Sorry but I’m going to talk about a Lamborghini and the Nürburgring again.
I know: if there was something bigger going on this week – something interesting involving a popular tellybox programme or something – I’d have written about that instead, but it’s a slow news week. Barely a mention of cars in the media.
So here I am, talking about the Nürburgring (apologies) and specifically, a lap time Lamborghini set in its Aventador LP750-4 Superveloce – sub-seven minutes, or 6min 59.73sec, to be exact.
Lamborghini grabbed an opportunity with the SV. A Pirelli test driver – an apparently brave and certainly talented man called Marco Mapelli – phoned Lamborghini’s head of development, Maurizio Reggiani, and said words to the effect of: “The track’s free and I’ve got a GoPro. Shall I?”
Reggiani said yes. If you watch one Nürburgring lap video this year, and it’s obviously far from compulsory, make it this one. Mapelli’s Pirellis look like they start to go off halfway around the circuit, and the SV gets quite hairy.
Reggiani says it’s obvious from the video that this lairiness cost Mapelli and the SV a few seconds. A few seconds, I noted, that would make the £321,743, 740bhp Aventador quicker than the £704,000, 875bhp Porsche (although not as quick as the Radical that holds the production car record outright).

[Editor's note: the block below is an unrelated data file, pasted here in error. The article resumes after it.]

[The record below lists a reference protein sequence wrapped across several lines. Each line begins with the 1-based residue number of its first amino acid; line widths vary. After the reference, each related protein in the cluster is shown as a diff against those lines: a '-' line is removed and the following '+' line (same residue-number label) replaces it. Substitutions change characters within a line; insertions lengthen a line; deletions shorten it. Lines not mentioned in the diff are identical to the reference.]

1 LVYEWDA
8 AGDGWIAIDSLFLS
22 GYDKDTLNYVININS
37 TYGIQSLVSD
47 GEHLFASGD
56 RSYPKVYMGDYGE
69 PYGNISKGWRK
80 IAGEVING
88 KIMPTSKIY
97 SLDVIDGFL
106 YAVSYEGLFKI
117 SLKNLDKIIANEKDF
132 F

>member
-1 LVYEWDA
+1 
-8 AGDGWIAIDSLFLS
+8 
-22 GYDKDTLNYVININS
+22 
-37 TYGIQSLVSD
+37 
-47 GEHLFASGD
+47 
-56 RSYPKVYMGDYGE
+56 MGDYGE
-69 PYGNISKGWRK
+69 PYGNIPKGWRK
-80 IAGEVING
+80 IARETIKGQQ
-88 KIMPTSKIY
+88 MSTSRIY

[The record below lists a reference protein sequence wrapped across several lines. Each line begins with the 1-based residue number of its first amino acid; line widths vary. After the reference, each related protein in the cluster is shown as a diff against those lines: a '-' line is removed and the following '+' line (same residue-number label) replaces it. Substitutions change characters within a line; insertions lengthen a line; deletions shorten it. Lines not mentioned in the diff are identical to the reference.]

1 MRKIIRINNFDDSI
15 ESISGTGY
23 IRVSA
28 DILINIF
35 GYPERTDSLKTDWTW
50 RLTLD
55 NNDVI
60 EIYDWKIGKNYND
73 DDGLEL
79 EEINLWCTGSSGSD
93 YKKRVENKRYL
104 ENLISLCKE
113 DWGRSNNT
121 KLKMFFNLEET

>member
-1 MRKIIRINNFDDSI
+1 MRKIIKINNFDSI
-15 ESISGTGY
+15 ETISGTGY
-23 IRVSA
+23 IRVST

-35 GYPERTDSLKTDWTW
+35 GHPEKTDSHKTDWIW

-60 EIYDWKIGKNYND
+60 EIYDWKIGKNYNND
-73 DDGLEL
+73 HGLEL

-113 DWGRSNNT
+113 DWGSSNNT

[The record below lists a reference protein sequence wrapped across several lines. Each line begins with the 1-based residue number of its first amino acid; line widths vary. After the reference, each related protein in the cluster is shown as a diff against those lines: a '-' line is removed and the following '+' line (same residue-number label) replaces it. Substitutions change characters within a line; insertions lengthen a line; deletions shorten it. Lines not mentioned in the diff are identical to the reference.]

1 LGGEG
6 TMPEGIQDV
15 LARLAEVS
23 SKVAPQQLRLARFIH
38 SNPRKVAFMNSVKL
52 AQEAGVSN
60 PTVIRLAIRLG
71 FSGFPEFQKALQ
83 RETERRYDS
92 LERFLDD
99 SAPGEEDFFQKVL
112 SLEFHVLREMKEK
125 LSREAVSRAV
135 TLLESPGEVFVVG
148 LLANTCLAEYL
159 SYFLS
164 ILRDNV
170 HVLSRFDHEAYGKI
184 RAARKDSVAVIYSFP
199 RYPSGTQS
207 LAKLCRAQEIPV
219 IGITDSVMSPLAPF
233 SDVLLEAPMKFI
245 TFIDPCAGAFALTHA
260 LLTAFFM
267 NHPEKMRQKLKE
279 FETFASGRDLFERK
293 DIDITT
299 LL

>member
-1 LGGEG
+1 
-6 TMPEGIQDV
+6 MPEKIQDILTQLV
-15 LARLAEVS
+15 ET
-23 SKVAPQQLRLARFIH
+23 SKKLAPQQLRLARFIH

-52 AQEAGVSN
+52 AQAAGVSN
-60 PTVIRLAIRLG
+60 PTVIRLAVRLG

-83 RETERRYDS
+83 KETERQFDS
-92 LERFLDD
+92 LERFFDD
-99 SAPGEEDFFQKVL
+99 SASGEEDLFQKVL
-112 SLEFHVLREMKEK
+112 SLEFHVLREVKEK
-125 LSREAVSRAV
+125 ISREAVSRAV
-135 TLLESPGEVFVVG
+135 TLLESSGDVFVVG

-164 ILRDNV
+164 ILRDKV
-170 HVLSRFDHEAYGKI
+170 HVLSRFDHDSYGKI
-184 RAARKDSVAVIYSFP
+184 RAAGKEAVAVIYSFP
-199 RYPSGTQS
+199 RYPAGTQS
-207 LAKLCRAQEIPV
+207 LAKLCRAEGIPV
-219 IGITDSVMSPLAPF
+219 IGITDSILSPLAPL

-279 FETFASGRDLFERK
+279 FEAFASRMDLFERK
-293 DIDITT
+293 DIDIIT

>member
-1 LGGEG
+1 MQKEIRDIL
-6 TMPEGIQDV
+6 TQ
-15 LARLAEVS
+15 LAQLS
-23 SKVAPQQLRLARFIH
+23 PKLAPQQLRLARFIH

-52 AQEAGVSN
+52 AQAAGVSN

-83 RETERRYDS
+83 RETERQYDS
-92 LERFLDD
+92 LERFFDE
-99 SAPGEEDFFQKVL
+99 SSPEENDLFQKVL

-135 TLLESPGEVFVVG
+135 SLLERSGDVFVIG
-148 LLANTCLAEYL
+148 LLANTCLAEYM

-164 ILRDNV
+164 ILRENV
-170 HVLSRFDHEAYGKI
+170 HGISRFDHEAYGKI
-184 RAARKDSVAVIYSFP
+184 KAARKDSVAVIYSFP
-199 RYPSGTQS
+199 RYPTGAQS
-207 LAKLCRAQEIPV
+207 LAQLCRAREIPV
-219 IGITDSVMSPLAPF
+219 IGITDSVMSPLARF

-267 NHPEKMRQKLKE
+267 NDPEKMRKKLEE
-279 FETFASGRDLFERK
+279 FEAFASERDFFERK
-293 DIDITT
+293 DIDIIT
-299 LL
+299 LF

So, Maurizio, would you fancy another crack at a lap time? Reggiani pauses. Says it’s not so easy to book the Nürburgring exclusively these days, you know. It’s very busy. It’s quite expensive…
Sure it is. Lamborghini, like Porsche, is part of the Volkswagen Group and I’m sure Volkswagen, one of the world’s biggest and richest car companies, which somehow managed to blag enough time to conduct the 918 Spyder tests, struggles to get a free Nürburgring minute to itself these days, right?
No. It has been advised against letting an old-school V12 beat a hybrid hypercar.
Following a race accident earlier this year, in which a car became airborne and a spectator died, the Nürburgring now has speed limits through certain sections during races, although I’m told they’re not enforced when car makers hire the place.
The review of these limits at the end of the year will be crucial. If anything more than spectator areas is changed, it might not just be choice that prevents people chasing the existing benchmark.